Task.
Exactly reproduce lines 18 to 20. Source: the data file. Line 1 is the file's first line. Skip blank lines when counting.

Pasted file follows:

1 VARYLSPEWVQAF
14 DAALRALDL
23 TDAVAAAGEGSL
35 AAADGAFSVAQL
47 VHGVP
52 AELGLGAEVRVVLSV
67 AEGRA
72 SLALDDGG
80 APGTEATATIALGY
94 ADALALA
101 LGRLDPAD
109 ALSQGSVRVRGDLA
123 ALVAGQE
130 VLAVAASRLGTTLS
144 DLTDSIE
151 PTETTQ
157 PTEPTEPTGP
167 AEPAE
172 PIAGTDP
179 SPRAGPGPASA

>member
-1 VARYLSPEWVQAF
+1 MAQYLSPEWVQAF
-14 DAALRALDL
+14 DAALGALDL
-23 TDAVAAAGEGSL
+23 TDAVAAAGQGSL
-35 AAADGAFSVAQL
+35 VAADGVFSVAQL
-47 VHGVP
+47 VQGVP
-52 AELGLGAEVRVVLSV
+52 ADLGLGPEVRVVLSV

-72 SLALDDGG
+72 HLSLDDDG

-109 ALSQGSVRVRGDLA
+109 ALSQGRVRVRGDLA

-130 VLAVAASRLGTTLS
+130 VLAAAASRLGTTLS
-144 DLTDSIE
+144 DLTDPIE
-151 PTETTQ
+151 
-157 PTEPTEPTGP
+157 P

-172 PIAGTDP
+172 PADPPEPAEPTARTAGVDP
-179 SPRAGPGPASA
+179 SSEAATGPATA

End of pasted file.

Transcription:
167 AEPAE
172 PIAGTDP
179 SPRAGPGPASA